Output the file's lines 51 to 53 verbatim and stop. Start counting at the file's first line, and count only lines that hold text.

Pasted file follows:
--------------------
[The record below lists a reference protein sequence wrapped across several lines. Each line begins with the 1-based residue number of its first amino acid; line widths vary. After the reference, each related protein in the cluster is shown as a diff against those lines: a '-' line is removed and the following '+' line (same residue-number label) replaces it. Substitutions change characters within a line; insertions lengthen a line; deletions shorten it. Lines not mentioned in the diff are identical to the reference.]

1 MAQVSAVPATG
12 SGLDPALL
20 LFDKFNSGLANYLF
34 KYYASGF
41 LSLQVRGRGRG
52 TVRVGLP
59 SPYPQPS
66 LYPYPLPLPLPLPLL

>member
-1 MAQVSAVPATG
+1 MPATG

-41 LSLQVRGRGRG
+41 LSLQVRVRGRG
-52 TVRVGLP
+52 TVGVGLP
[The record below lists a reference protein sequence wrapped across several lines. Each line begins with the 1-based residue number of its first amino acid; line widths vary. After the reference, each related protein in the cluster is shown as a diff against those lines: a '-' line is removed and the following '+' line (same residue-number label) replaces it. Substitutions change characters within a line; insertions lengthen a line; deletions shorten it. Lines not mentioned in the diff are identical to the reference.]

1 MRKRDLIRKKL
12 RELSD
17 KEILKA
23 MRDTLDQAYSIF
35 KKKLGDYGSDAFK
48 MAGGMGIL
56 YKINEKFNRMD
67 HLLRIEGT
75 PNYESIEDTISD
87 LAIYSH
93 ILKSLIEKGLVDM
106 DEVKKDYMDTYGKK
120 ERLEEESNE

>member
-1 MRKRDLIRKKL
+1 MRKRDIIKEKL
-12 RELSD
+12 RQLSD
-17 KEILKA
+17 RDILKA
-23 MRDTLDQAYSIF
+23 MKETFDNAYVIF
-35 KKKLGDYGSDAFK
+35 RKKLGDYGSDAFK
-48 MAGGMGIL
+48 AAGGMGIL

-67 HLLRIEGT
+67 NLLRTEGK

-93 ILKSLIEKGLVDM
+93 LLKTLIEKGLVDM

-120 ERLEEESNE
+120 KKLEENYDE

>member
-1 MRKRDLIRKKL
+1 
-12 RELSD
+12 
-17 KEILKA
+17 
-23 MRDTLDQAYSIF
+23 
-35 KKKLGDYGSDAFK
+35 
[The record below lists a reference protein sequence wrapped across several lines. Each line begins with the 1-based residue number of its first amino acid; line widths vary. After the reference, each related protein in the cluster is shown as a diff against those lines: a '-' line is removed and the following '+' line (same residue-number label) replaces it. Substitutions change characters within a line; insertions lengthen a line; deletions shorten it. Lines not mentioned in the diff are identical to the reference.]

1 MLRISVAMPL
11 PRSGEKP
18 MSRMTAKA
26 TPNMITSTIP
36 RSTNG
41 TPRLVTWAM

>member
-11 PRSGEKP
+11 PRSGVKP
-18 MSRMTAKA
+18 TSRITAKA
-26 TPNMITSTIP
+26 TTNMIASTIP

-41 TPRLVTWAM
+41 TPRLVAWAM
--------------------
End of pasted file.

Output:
-1 MRKRDLIRKKL
+1 
-12 RELSD